Claiming the Hidden Wholeness

Client stories – guest post by Devon Anderson.

I do not come to the world of endurance sports training as an accomplished athlete, or as a fit and skinny 20-something.  Instead, I’m coming from the other side, from the second half of life – with retirement on the horizon, a mere decade away.

I’ve never been a team sports person.  I’ve never in my life considered myself athletic.  But the arrival of middle age presents certain splits in the road.  As we experience the first signs of aging, or, in women’s cases menopause, it seems we have a decision to make.  How will we take care of our physical selves?  Not to prevent aging (as if we could ever do that) or pretend it’s not happening.  But how can we live life fully, as whole people, and take care of ourselves so that we are around to enjoy our lives as long as possible?

I began cycling in my 50s. I love the outdoors, and cycling can be very meditative – focusing on breathing and paying attention to what’s around you – how the buds are beginning to open on trees, for example, or how the loons have come back from wintering in the south.  The year I turned 50, I worked with a trainer who helped me prepare for the Red Ribbon Ride, a 4-day, 300 mile ride that benefits 8 HIV/AIDS organizations.  The next year I found Kym Zest, through the Minneapolis YWCA, who built a training plan that would ready me for the RAGBRAI (a six-day ride across Iowa) the following summer.

Both rides were amazing, and I learned an incredible amount – about my capacity, about the building of strength and confidence, about the joy of a body that will work for me if I invest in it.  Even with those early accomplishments, though, I wanted to go both deeper and further.  I wanted to exercise my whole body – not only the muscles used to pedal a bike. I wanted to go deeper by incorporating additional components of physical wholeness – meditation, mindfulness, nutrition, balance and stretch.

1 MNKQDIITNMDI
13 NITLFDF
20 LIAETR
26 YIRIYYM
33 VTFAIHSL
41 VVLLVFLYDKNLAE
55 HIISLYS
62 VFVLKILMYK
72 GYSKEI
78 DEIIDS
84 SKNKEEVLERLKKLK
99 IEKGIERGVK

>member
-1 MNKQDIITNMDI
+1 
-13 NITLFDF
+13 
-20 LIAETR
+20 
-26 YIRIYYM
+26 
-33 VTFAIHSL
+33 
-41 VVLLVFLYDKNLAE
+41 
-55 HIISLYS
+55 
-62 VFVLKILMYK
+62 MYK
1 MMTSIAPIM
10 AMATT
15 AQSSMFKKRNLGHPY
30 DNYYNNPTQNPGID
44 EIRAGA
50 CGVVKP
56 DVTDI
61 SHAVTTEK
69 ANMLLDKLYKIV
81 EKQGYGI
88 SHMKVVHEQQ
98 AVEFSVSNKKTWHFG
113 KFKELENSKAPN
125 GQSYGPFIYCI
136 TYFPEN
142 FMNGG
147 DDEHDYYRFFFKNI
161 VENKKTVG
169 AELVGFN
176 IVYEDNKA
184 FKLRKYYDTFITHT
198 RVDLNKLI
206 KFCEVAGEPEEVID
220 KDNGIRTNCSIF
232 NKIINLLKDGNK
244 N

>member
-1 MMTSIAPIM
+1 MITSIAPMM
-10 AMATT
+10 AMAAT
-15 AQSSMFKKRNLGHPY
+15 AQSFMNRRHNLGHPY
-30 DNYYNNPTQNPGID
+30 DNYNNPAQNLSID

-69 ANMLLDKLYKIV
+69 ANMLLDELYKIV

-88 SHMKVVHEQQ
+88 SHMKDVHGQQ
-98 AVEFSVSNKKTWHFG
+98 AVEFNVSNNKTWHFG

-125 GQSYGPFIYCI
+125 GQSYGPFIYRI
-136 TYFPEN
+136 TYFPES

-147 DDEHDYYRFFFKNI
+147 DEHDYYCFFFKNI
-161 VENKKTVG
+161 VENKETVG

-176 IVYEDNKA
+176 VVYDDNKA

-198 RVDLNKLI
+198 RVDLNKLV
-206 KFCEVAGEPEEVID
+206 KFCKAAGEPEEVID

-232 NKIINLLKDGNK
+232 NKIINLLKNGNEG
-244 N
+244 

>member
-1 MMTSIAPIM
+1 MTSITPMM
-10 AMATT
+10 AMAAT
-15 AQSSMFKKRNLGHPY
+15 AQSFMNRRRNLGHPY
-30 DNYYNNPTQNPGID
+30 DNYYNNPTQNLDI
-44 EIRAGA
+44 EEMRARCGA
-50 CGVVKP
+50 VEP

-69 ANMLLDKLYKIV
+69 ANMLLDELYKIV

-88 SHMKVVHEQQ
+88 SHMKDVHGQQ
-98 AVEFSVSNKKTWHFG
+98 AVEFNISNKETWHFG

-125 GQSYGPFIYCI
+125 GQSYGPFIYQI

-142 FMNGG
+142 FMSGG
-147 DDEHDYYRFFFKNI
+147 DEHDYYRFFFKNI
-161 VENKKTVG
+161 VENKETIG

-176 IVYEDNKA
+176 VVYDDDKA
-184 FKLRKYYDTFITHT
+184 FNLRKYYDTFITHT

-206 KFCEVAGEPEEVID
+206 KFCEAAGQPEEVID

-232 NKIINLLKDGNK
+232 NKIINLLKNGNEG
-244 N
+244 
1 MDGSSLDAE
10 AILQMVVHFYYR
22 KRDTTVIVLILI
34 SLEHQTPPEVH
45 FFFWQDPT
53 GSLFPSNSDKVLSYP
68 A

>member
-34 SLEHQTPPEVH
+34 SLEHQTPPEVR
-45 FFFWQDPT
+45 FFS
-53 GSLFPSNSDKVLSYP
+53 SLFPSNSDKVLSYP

I joined Zest Ed because it offered a piece of what I so deeply wanted — not just a service that would design a training plan, but a partnership.  It offered a relationship with an experienced, compassionate, knowledgeable professional who would not only help me train, but teach me components of training — like how to prevent injury, how and when to really rest, how training plans are designed (cycles within cycles) and how to challenge myself without ruining myself.  Zest Ed shifted my athletic training from a process of following, to a process of learning.

devon tri biking

In the end, as I live fully into the second half of life, what I want most is wholeness.  And, as Parker Palmer once wrote, “wholeness is always a choice.”  I choose wholeness in part by training for endurance events.  Not because I want to get a good score or race time, or lose weight (though that would be nice), or prove anything to anyone.  I want, in essence, balance — between work and family, rest and exercise, play and responsibility.  I want a body that feels good and strong and capable, that is up for adventure or the next opportunity around the corner.

The Trappist monk Thomas Merton claimed that “there is in all things…a hidden wholeness.”  That’s the funny thing about wholeness – it’s within us all along, down deep.  Training and exercise, preparing and learning is part of the process of uncovering the wholeness that is already there, bringing it forth, and living into it.

devon profileDevon Anderson has been an Episcopal priest for 21 years and is currently serving Trinity Church in Excelsior Minnesota.  She lives in Minneapolis with her husband and 15-year old son.  Her daughter attends Boston College.  Her family has two dogs, one very bad cat, and three chickens. You can also read Devon’s Zest Ed athlete bio and her “She Shoots! She Scores!” post.  

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One Response to Claiming the Hidden Wholeness

  1. Pingback: She Shoots! She Scores! | Midwest With Zest

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